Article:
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Law Offices of Hannah E. Sims, LL.M.
Oakland Certified Family Law Specialist

Keeping assets separate in case of divorce

California couples who are getting married might not want to think about the possibility of divorce. However, taking steps for financial self-protection in case of divorce is really no different from any other safety precaution. Couples who are not yet married can specify in a prenuptial agreement what property and debts they want to keep separate if they divorce.

Before the wedding, couples might want to consider getting appraisals for assets such as businesses that can be difficult to valuate. If a couple is already married, they could create a postnuptial agreement that serves much the same purpose as a prenup.

Couples may also want to open individual accounts even if they generally use a joint account. Any property they want to keep separate can be maintained from this individual account. Mingling an inheritance or other individual property with marital finances can result in that property being considered marital property. If a person has inherited a house, shared funds should not be used for its upkeep, renovation or other expenses unless the person wants it to be considered marital property. People should also keep records of all accounts and of any wills and trusts related to inheritances.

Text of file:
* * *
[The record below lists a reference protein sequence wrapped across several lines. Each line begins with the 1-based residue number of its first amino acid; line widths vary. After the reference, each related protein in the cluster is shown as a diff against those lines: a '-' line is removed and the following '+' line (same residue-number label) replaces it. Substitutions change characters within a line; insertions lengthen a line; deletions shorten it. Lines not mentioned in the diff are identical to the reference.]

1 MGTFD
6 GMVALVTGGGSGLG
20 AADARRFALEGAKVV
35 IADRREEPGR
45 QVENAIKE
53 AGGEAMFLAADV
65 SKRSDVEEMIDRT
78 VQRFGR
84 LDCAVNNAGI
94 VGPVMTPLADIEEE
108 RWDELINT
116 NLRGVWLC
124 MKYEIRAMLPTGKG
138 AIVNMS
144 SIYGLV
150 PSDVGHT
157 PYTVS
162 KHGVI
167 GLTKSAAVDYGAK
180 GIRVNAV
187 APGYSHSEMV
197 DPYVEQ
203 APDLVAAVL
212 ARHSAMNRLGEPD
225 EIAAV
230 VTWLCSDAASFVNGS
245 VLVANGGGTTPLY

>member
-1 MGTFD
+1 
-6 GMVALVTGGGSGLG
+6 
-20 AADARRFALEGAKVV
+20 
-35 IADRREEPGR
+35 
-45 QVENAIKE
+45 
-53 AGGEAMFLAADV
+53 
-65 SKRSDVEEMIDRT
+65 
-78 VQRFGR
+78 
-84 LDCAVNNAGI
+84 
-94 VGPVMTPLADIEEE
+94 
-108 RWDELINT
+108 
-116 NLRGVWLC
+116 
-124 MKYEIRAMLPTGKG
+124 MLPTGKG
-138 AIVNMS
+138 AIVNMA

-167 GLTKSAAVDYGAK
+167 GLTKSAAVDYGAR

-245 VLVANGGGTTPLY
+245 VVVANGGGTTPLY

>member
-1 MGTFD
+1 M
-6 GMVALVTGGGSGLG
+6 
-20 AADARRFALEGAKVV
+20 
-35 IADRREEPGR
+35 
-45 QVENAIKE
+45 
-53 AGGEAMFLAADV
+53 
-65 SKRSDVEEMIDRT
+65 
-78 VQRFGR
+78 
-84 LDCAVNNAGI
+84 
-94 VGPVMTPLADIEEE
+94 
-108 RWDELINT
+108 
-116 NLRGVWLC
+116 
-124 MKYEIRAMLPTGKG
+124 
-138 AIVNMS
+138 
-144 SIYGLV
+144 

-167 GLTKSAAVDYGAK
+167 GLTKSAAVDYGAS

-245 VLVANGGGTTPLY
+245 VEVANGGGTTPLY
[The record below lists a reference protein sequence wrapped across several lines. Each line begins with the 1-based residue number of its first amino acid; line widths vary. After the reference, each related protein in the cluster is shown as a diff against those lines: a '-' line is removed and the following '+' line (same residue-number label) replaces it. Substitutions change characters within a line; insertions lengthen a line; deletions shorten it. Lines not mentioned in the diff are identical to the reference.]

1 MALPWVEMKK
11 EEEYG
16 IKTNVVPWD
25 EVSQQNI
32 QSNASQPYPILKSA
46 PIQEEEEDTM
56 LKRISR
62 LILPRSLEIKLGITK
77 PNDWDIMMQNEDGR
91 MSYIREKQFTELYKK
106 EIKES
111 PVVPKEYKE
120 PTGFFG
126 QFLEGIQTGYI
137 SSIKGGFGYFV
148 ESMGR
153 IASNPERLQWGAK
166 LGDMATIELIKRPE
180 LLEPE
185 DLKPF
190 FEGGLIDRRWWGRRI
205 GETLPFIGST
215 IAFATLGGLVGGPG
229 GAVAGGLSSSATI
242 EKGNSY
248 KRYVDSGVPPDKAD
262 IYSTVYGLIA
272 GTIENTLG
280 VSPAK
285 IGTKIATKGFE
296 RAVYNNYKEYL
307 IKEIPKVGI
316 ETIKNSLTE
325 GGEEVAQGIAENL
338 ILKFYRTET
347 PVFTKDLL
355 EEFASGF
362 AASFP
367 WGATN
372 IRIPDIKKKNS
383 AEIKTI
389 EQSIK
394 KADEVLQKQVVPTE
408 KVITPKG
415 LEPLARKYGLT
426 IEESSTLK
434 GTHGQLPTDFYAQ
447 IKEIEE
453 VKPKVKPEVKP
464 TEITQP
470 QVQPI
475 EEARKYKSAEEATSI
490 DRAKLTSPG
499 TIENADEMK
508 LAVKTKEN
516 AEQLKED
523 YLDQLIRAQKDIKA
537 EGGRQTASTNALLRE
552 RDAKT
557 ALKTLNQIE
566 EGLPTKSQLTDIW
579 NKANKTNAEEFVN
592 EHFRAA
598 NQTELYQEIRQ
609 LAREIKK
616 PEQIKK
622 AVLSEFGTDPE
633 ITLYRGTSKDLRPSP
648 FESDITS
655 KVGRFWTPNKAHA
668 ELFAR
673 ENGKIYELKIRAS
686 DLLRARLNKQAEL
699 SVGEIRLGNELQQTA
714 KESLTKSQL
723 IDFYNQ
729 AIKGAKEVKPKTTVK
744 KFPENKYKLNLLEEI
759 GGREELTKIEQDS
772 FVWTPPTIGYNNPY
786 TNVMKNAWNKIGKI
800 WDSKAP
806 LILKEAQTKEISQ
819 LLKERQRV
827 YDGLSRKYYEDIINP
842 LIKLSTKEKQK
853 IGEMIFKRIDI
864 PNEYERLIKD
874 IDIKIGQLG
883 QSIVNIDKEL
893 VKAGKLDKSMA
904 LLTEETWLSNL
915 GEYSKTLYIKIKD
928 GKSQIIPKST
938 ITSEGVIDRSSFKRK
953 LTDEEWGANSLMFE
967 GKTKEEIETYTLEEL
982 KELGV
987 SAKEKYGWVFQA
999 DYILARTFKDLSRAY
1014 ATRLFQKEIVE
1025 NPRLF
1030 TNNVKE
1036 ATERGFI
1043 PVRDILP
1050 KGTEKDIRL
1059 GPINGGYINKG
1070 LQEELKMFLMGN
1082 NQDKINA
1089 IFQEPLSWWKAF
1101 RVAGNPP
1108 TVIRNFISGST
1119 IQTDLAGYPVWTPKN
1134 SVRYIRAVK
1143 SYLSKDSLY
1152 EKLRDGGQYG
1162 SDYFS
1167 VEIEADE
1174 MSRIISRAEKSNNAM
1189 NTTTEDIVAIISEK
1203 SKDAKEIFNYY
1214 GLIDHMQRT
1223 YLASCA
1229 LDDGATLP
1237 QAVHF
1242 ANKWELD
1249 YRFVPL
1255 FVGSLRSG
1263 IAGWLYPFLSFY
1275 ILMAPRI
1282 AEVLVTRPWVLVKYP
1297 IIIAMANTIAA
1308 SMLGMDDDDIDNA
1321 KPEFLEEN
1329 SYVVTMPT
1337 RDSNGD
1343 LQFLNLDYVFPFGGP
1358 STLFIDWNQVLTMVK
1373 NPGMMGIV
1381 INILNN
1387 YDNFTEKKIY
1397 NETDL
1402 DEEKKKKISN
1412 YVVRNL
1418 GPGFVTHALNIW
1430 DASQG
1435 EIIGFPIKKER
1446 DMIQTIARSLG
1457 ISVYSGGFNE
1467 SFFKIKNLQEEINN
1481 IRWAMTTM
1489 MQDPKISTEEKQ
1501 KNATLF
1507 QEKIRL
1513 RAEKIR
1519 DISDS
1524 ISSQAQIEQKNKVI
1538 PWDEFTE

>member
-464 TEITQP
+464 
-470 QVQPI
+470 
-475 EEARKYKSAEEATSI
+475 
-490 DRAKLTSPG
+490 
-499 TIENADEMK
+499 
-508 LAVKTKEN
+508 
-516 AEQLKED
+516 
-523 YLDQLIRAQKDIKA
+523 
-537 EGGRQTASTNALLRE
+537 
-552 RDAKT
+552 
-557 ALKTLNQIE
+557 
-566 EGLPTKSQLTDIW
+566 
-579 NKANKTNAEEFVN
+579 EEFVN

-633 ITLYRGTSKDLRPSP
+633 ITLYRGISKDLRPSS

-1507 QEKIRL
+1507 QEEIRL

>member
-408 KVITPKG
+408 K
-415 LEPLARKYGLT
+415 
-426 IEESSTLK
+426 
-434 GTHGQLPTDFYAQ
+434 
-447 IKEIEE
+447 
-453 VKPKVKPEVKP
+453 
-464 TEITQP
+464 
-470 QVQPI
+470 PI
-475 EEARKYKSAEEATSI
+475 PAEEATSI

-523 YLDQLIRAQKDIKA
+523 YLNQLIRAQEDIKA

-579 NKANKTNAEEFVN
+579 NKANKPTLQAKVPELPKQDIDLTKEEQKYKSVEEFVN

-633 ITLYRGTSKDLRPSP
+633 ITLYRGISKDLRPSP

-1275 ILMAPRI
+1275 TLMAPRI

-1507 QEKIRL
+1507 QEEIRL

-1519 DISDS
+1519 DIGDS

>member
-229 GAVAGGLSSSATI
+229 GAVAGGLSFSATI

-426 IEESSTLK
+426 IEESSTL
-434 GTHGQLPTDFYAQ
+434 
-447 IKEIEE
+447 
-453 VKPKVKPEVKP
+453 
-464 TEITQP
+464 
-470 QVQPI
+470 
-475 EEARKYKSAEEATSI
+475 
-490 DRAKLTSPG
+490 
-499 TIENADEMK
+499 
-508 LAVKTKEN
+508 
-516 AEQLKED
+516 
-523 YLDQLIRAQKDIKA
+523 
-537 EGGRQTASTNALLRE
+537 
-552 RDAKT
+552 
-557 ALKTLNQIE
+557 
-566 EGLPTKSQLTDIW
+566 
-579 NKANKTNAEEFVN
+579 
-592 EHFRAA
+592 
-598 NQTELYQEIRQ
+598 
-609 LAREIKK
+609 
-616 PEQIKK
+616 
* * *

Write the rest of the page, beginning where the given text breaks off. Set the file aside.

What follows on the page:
In a high-asset divorce, this process of property division can be particularly complicated. Since California is a community property state, all assets that the couple acquires after the marriage are considered marital property unless there is an agreement in place that states otherwise. This may also apply to the appreciation value of assets a person brought into the marriage. If the income of one spouse was significantly higher than the other, that person might be required to pay spousal support to the other. Even if that person earned most or all of the income in the marriage, the other spouse may be entitled to an equal share.

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